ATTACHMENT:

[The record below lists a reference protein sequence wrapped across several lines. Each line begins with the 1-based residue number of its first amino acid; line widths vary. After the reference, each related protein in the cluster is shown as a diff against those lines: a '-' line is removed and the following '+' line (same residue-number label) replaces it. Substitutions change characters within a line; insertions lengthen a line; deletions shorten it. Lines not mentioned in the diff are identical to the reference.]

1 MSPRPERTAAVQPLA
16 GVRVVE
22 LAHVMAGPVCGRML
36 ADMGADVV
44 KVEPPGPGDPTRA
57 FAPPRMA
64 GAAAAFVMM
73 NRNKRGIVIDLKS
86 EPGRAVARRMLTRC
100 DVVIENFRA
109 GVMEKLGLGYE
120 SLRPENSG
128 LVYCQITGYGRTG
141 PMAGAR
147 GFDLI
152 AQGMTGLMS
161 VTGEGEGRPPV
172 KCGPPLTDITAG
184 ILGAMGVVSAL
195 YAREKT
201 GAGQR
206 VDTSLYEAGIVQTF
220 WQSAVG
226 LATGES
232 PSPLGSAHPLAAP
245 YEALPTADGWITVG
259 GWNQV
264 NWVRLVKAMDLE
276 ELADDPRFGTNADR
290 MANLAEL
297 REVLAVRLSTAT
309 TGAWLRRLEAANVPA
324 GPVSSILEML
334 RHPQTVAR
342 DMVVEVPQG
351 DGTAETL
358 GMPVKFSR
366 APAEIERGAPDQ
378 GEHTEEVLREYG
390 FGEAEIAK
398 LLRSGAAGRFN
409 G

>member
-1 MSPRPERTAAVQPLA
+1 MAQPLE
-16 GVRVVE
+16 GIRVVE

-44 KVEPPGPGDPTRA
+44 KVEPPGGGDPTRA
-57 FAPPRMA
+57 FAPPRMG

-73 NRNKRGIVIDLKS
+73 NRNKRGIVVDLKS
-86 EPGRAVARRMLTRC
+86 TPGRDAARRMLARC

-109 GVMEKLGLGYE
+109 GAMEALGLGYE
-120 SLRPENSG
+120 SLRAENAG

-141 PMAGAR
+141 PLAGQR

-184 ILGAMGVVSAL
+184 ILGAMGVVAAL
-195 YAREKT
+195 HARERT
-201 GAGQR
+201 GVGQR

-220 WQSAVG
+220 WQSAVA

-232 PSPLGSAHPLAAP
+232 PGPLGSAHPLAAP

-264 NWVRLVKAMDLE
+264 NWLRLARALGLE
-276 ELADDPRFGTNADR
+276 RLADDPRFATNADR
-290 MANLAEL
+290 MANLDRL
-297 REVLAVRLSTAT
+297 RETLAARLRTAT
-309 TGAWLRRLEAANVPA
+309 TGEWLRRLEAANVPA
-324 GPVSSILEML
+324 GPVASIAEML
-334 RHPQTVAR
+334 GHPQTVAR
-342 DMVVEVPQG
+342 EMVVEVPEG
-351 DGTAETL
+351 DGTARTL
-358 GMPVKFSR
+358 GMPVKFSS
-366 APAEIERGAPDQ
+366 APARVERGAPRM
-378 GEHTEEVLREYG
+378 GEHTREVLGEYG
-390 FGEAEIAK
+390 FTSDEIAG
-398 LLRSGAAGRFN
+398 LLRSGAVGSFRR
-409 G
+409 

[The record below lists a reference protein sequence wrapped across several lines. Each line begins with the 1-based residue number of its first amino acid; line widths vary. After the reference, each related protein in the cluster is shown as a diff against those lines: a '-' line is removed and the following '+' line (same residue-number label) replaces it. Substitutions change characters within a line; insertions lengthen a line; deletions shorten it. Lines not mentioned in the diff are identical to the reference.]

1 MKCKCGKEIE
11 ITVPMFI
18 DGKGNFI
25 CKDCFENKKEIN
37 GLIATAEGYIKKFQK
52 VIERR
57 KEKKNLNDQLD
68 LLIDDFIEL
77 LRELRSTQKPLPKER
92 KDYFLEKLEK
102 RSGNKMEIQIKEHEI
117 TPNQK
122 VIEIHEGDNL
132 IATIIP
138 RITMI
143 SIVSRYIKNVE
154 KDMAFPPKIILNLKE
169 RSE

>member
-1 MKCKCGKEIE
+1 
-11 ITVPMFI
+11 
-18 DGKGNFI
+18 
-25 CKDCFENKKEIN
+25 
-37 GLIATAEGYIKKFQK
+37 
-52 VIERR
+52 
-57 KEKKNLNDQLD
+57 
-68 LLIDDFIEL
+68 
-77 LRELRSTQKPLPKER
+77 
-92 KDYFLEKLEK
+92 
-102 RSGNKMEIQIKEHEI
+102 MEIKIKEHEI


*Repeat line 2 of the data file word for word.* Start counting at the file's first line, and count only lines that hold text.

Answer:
1 MSPRPERTAAVQPLA